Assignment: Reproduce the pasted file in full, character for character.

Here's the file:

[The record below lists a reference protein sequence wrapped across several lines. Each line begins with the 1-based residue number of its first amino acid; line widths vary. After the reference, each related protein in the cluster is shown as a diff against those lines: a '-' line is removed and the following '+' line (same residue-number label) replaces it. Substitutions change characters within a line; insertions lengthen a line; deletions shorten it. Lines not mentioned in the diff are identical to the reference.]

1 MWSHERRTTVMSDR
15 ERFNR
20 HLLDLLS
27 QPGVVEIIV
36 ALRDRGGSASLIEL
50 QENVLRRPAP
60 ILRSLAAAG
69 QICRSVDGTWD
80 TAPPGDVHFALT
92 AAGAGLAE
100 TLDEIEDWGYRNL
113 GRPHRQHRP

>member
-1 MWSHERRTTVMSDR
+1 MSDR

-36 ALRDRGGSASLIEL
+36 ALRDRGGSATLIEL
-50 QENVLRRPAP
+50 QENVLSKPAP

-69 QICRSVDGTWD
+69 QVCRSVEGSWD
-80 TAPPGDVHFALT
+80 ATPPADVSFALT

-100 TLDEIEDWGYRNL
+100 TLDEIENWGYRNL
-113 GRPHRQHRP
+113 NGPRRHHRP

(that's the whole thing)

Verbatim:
[The record below lists a reference protein sequence wrapped across several lines. Each line begins with the 1-based residue number of its first amino acid; line widths vary. After the reference, each related protein in the cluster is shown as a diff against those lines: a '-' line is removed and the following '+' line (same residue-number label) replaces it. Substitutions change characters within a line; insertions lengthen a line; deletions shorten it. Lines not mentioned in the diff are identical to the reference.]

1 MWSHERRTTVMSDR
15 ERFNR
20 HLLDLLS
27 QPGVVEIIV
36 ALRDRGGSASLIEL
50 QENVLRRPAP
60 ILRSLAAAG
69 QICRSVDGTWD
80 TAPPGDVHFALT
92 AAGAGLAE
100 TLDEIEDWGYRNL
113 GRPHRQHRP

>member
-1 MWSHERRTTVMSDR
+1 MSDR

-36 ALRDRGGSASLIEL
+36 ALRDRGGSATLIEL
-50 QENVLRRPAP
+50 QENVLSKPAP

-69 QICRSVDGTWD
+69 QVCRSVEGSWD
-80 TAPPGDVHFALT
+80 ATPPADVSFALT

-100 TLDEIEDWGYRNL
+100 TLDEIENWGYRNL
-113 GRPHRQHRP
+113 NGPRRHHRP